When a case is domestic in nature, the accused person may be held for a bail; they will face an inability to return home, and there will be other conditions of release that are restrictive in nature. Based on our experience, we know that the ‘inability to return’ home is a condition that causes a great deal of stress and anxiety to many accused individuals. In domestic violence cases, bail conditions will prevent contact with their loved ones while their cases slowly navigate through the system. The policy behind the “no contact” condition is two-fold: to eliminate the possibility of further abuse/violence; and, to ensure there is no “witness tampering”. For example, in R. v. Khinda,  O.J. No. 5330, the accused was charged with multiple Assaults against the complainant, his wife; he had slapped her on multiple occasions, bitten her, and had threatened to kill her with a knife. The accused was released on bail with conditions not to communicate with the complainant and not to attend at the family home. Even after the complainant wrote an affidavit stressing that she wanted her husband home as his absence had both financial and emotional impacts on the family—especially on their young daughter—the Court refused to vary the conditions of the accused’s bail; the public interest in ensuring that the complainant was protected from harm outweighed the need for variation.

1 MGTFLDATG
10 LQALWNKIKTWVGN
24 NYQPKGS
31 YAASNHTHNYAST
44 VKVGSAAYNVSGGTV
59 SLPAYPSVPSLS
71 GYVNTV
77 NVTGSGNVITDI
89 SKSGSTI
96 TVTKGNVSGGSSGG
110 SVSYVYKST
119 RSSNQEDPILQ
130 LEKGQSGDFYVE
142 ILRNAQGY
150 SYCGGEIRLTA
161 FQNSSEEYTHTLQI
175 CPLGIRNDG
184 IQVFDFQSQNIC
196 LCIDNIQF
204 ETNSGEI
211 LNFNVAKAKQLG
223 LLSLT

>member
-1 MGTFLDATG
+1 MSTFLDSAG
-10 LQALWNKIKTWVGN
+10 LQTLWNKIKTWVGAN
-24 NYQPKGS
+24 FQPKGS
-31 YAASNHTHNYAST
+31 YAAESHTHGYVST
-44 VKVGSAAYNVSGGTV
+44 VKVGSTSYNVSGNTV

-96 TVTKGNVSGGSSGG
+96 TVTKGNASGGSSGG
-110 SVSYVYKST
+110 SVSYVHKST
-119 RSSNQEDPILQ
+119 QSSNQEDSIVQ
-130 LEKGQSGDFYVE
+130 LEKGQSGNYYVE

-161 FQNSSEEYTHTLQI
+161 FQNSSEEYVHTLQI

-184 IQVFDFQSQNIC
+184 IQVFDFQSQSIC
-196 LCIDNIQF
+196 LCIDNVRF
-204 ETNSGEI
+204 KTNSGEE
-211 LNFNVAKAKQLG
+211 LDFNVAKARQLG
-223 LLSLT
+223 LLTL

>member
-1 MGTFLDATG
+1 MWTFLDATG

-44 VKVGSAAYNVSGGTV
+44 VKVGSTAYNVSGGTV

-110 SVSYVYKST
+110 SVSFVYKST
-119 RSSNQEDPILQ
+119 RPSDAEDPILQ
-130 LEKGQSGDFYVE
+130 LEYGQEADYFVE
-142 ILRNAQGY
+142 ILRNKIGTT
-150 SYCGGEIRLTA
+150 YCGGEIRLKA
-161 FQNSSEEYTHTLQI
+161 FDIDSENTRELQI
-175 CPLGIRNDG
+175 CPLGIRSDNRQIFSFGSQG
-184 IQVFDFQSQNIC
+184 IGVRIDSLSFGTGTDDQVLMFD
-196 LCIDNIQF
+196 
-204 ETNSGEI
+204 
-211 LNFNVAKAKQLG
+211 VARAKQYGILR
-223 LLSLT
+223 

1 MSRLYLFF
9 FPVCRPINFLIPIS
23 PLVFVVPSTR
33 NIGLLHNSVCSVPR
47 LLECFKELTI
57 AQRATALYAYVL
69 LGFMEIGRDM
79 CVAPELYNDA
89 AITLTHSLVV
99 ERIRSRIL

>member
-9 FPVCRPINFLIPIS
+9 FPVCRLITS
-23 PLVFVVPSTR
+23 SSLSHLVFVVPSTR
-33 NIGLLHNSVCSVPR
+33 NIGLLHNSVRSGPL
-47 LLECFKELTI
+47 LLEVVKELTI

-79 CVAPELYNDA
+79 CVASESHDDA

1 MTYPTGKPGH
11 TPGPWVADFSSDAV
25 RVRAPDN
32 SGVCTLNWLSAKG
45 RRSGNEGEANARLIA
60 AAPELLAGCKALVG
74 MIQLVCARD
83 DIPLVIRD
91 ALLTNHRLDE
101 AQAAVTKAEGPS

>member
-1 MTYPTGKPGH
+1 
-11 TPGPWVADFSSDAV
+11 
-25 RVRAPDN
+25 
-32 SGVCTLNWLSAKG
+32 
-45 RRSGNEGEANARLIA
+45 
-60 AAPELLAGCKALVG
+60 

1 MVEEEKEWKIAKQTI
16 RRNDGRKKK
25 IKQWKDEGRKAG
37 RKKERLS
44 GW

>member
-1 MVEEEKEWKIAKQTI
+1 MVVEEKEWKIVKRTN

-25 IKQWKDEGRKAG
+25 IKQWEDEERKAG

Some individuals charged with domestic violence may be eligible for a Domestic Assault program called “PARS” or “Early Intervention”. It is important to keep in mind that these programs may not be suitable for everyone. Often these programs have terms, consequences and pitfalls. In many cases, these programs are misunderstood by accused people. It is therefore important to obtain the advice of Criminal Lawyers who are experienced in this area.
Bail conditions and Early Intervention complement each other, working not only to rehabilitate the accused, but also to protect the complainant. As noted in R. v. Sarahang,  O.J. No. 1999, Early Intervention provides an “effective and rapid method of response, in appropriate cases, to the complexity of domestic violence offences in the criminal justice system. The bail system, where the terms have been explained to the accused and the accused has consented to them, is a vital component of the early intervention program, ensuring the safety of the complainant and the mitigation of the risk of re-offence while the accused completes the program.”
As with other forms of Assault, a person charged with Domestic Assault may be able to rely on the defence of self-defence. To do so, it must be shown that the person reasonably believed that force was being used or threatened against them or another person, and that the act constituting the Assault was committed to defend or protect themselves or the other person, and that it was reasonable in all the circumstances. In determining whether this test has been met, the court may look at the relationship and history between the parties. In a Domestic Assault case, this means history of prior violence may be considered in determining whether the accused was acting in self-defence.